As a SAFe Program Consultant, I am often asked how to write user stories for testing validation and verification or simply, testing, but it is actually simpler than writing development user stories. Here are a few points to answer these concerns, based on actual SAFe implementation:
1. Understand that testing is a compliance enabler. In SAFe, we have the concept of having regular, user stories or the functional parts of the deliverable product; and enabler stories or the things that we need to do but does not have an effect on the product itself, such as testing. There are four types of enablers according to SAFe: exploration enablers (e.g. research spikes), infrastructure enablers (e.g. building your CI servers), architecture enablers (e.g. architecture planning, designing) and compliance enablers — an example of which is testing — these are requirements set by the product management or the government prior to delivering. Examples of compliance enablers include documentation, design reviews, proper licensing, contract signing, getting the necessary permits, etc.
2. List down ongoing development features. A feature is the smallest chunk of value that is deliverable to the customer, and the purpose of separating testing effort is, normally, to produce unbiased testing from the user’s point of view. It is expected that there will be more user stories than enabler test stories in the team backlog because lower level testing should already be part of the user story Definition of Done. A feature might have multiple enabler stories, like design review, testing, documentation, etc. Since you are only listing down features that are planned for development, this should already be in order of priority / business value.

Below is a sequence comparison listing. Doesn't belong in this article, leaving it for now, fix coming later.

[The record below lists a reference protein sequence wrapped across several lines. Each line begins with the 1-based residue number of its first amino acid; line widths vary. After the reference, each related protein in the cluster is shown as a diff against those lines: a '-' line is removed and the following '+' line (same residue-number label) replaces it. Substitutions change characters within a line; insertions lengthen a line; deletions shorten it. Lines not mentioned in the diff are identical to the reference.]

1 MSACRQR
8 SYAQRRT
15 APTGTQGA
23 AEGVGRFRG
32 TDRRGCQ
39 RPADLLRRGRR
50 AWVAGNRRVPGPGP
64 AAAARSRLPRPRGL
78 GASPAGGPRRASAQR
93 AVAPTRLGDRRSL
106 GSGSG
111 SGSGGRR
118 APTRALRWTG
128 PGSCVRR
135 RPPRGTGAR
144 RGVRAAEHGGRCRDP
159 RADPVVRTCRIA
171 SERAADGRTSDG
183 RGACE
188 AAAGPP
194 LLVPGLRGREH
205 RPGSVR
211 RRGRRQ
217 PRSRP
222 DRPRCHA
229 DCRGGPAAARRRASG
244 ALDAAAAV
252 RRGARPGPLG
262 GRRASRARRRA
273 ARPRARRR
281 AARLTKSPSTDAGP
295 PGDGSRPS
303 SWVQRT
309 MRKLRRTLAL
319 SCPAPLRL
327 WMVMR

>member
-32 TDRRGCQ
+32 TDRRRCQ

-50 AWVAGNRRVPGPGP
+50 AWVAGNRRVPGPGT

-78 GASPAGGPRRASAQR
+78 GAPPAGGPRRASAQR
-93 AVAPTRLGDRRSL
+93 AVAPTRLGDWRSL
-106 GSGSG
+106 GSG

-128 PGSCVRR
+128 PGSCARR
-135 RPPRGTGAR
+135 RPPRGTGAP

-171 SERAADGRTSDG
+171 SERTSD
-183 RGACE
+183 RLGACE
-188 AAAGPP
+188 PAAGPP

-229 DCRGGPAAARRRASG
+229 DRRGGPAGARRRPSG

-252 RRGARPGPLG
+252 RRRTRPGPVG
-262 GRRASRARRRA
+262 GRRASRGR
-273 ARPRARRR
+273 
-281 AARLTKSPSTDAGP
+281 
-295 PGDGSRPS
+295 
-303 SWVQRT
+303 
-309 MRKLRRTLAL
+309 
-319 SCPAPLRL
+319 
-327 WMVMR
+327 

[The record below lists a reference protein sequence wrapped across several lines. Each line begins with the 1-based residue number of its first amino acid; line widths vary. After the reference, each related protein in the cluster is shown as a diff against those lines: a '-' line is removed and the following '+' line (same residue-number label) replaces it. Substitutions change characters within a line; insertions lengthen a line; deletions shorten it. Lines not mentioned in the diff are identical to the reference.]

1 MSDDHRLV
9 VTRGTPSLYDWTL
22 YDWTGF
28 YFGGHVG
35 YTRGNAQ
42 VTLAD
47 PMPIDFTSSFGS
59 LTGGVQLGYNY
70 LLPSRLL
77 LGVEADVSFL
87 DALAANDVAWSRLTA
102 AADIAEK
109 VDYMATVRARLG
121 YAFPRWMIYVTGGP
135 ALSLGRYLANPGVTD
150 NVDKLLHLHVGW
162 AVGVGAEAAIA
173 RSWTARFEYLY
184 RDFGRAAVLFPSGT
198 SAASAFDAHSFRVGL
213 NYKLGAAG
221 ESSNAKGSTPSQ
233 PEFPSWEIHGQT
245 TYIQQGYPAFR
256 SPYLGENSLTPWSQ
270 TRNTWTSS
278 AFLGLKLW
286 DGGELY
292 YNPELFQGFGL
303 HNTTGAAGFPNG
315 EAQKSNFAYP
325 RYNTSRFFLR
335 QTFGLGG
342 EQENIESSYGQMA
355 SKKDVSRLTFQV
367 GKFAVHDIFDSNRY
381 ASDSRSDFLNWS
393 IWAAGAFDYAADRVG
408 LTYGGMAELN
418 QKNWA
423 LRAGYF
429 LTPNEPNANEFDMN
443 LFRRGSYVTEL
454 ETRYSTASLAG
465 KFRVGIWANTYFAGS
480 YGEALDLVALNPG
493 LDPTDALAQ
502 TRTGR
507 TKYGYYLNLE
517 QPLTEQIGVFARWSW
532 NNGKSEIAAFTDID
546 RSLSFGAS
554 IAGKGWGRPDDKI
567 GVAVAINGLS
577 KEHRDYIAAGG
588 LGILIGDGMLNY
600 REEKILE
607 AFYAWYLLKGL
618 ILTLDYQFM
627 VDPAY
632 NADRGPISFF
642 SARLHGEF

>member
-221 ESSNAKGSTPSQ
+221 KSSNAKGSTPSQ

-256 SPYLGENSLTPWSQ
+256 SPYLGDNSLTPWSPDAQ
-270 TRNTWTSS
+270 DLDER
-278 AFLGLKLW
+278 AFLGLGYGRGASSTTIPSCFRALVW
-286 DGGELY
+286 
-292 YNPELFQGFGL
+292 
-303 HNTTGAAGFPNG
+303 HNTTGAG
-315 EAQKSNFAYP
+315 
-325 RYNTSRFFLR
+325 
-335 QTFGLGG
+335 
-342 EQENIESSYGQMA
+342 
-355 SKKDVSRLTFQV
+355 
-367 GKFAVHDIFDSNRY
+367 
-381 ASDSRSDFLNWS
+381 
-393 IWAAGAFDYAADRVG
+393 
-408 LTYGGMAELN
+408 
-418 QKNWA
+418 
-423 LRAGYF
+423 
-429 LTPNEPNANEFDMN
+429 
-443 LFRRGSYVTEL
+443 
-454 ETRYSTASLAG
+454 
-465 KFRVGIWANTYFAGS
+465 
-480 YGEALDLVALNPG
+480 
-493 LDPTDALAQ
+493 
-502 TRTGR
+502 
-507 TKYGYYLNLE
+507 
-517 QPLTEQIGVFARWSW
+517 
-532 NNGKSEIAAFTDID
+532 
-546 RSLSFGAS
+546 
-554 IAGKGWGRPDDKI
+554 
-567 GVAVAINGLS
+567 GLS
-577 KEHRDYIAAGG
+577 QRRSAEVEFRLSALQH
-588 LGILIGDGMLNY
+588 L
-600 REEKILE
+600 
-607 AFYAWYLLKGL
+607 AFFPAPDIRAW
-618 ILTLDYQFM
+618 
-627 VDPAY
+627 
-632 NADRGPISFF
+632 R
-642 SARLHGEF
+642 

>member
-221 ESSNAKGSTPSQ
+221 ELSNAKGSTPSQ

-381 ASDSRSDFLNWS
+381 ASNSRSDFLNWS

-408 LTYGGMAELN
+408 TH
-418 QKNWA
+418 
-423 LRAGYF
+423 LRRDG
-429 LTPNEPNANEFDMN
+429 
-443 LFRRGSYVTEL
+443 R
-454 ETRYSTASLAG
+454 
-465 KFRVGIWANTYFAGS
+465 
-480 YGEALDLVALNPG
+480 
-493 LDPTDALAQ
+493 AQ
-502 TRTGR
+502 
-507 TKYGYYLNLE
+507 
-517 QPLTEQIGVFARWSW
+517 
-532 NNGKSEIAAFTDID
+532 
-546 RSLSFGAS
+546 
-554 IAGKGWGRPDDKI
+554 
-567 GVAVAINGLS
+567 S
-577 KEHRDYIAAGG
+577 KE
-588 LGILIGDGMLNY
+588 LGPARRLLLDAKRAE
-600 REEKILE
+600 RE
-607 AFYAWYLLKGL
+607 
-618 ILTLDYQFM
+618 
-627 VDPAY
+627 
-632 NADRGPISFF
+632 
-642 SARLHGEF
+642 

3. Create features for tasks that cannot be mapped to ongoing features. Remember that tests are expected to be done first before the actual user story development, and so mapping should be to ongoing features only. Otherwise, your team will be reopening features that have long been closed. But these cases do exist, and to solve this, you can get product management to create features for technical debts. Don’t forget to give inputs for the benefit hypothesis so it doesn’t always get pushed back in the iteration or program increment. This will play a crucial part in step 5.
Feature: “Test Creation for Legacy Features
Benefit Hypothesis: “Increase test coverage to speed up feedback in case of feature breakage.”
4. Write down enabler stories, but it does not require the user voice format. We often write user stories in the format: “As a… I want to… so that…”, this is called the user voice format. But since we are dealing with enabler test stories here, we can save ourselves some time formulating in the user voice, especially since our “as a…” will most of the time be the same thing. No one’s stopping you from doing this, but it is not required either. However, you need to include the acceptance criteria being addressed by the enabler story to keep the team aligned with its purpose. See the example below:
Enabler story: “Set up a new test line so we can reduce the regression run time in half.”
5. Prioritize and order sequence tasks with your Product Management. Since you now have new features which already have priority assignments, you need to realign with your PM. Negotiate if needed, and make sure that the PO/PM is well informed of the effects in case certain items are not done or are delayed. Your benefit hypothesis will be useful here because it says why the enabler story is important. This step can even be done prior to step 4, when the feature size is easily predictable. Otherwise, breaking down into enabler stories first can help in prioritization.
Frequently asked questions:
Does this mean that the test team is unlikely to finish anything within an iteration in SAFe? No. This is the reason why PI planning is needed — it results to a program board where it is visible to everyone which iteration a feature will most likely be done. Test planning should be based on this.
Is there even a test team in SAFe? There is no test team in SAFe. There is only the system team. They are responsible for maintaining the CI/CD infrastructure and some high level testing, most of which should be automated.
Are all of these mandatory in implementing SAFe? Enablers are an essential part of SAFe. It ensures that the product does not get stuck in a rut. However, SAFe is a framework that you can change according to what works for your team / organization. Just make sure you are still aligned with our agile principles!